Given the long-standing mistrust and opposing and concealing relationship between tax authorities and enterprises, tax authorities urgently need to change their tax collection and management approach, especially their original methods featuring after-event management and inspection into a new forward-looking approach with service awareness, mutual trust and cooperation with enterprises.
The new approach requires tax authorities to strengthen taxpayers’ compliance capability and willingness, and regulate their tax payment through an analysis of the reasons for non-compliance and provision of quality and efficient tax services. This will greatly reduce compliance costs and improve tax authorities’ work efficiency, achieving maximum results with less effort.
Chapter 2 of the Procedures is just the ‘compliance guidance’, section 3 of which requires tax authorities at all levels to conduct investigation and assessment of internal tax risk control systems within enterprises according to the Guidelines, and take measures according to enterprises’ circumstances to guide them in establishing well-managed internal tax risk control systems. We could then conclude that the Guidelines are actually a step towards implementing the whole of the scheme designed for the new tax collection and management approach targeting large enterprises, linking to enterprises’ tax risk management systems.
For an enterprise whose internal tax risk control system has met the prescribed requirements, the tax authorities may, based on the assessment of the enterprise’s internal control systems and its tax compliance capability, enter into a voluntary tax compliance agreement with the enterprise through negotiations based on equality, openness and mutual trust. Tax compliance agreement is an innovation in China’s tax collection and management system.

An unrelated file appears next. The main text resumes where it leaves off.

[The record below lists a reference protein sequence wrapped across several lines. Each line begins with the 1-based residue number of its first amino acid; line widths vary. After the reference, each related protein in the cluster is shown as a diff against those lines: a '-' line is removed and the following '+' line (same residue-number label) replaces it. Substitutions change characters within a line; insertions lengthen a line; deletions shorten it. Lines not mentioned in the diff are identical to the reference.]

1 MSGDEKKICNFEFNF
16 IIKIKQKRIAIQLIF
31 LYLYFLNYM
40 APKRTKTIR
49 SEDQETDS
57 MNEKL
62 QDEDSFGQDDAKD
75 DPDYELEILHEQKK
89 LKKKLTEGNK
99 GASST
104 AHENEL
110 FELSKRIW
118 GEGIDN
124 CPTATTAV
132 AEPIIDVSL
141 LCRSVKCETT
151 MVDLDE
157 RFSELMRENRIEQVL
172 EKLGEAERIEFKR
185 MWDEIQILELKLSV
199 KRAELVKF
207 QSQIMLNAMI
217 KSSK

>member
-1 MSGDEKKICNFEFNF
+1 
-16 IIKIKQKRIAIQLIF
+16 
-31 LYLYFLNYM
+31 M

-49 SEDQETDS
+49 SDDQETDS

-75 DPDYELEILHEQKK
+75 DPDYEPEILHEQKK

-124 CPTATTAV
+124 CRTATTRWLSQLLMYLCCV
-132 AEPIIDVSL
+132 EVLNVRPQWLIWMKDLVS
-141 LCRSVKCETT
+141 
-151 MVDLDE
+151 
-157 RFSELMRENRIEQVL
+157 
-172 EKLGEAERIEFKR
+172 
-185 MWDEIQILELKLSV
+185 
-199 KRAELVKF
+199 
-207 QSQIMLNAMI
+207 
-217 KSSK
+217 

Reducing tax inspections
A tax compliance agreement may result in a reduction of inspections by tax authorities and help enterprises to receive advance opinions from tax authorities on any ambiguous matters. Any remaining issues must be resolved before the conclusion of the agreement.
These are all benefits brought by the tax compliance agreement with enterprises. However, it should be noted that the conclusion of a tax compliance agreement between the tax authority and an enterprise must be predicated on the enterprise having in place a well-established internal tax risk control system and sufficient tax law compliance willingness and capability.
The establishment of internal tax risk controls in enterprises will put their relationship with tax authorities on a good footing and make tax collection and management more service-oriented, reducing inspection risks for an enterprise and freeing up tax authorities’ resources for higher risk events, saving tax collection and management costs.
From the future development point of view, the building of internal tax risk control systems today is just a beginning. With the increased improvement of the system, as well as the building of compliance trust between enterprises and tax authorities, enterprises will themselves benefit in terms of promoting their future development.
Wendy Li is vice general manager, Zhongrui Yuehua Tax Advisory Co Ltd, and tax director, RSM China